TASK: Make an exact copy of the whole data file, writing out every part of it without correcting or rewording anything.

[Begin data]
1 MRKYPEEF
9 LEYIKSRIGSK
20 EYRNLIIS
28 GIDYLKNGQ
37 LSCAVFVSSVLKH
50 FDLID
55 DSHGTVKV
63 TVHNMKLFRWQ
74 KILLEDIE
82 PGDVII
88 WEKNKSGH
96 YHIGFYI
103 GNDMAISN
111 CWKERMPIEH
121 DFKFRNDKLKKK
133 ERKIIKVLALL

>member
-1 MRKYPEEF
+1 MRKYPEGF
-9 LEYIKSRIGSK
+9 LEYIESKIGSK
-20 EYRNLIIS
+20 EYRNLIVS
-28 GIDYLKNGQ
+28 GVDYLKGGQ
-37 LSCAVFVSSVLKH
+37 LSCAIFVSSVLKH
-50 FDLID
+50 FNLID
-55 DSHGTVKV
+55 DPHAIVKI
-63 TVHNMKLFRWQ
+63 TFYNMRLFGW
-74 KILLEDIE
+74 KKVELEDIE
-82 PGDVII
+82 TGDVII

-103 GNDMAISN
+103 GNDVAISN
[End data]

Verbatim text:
1 MRKYPEEF
9 LEYIKSRIGSK
20 EYRNLIIS
28 GIDYLKNGQ
37 LSCAVFVSSVLKH
50 FDLID
55 DSHGTVKV
63 TVHNMKLFRWQ
74 KILLEDIE
82 PGDVII
88 WEKNKSGH
96 YHIGFYI
103 GNDMAISN
111 CWKERMPIEH
121 DFKFRNDKLKKK
133 ERKIIKVLALL

>member
-1 MRKYPEEF
+1 MRKYPEGF
-9 LEYIKSRIGSK
+9 LEYIESKIGSK
-20 EYRNLIIS
+20 EYRNLIVS
-28 GIDYLKNGQ
+28 GVDYLKGGQ
-37 LSCAVFVSSVLKH
+37 LSCAIFVSSVLKH
-50 FDLID
+50 FNLID
-55 DSHGTVKV
+55 DPHAIVKI
-63 TVHNMKLFRWQ
+63 TFYNMRLFGW
-74 KILLEDIE
+74 KKVELEDIE
-82 PGDVII
+82 TGDVII

-103 GNDMAISN
+103 GNDVAISN